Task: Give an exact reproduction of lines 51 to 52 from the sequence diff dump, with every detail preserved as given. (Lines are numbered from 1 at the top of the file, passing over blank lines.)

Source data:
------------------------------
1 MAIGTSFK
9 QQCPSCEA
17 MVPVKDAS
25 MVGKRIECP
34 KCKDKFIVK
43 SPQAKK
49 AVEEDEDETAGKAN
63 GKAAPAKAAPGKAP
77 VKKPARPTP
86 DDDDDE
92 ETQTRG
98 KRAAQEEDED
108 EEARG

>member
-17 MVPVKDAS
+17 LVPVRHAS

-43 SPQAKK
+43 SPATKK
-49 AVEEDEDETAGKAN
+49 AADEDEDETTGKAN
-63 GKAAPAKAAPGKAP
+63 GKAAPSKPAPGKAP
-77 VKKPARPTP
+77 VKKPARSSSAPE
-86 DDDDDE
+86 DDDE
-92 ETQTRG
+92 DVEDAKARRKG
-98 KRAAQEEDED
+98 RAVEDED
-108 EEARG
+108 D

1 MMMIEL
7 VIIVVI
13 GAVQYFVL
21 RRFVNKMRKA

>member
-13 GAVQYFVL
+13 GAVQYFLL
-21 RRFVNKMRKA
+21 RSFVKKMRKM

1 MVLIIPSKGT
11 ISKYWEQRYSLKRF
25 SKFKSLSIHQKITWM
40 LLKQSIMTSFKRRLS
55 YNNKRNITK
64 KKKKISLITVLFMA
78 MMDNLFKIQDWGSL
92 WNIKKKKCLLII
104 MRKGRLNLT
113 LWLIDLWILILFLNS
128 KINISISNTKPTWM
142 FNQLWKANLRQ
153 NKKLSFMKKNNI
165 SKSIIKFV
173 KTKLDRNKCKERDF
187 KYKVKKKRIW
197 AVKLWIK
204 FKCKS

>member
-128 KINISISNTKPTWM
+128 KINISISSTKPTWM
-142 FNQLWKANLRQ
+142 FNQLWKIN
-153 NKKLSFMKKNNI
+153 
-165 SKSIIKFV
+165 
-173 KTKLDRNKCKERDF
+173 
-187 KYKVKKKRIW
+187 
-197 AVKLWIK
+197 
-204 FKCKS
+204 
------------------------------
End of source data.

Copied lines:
113 LWLIDLWILILFLNS
128 KINISISNTKPTWM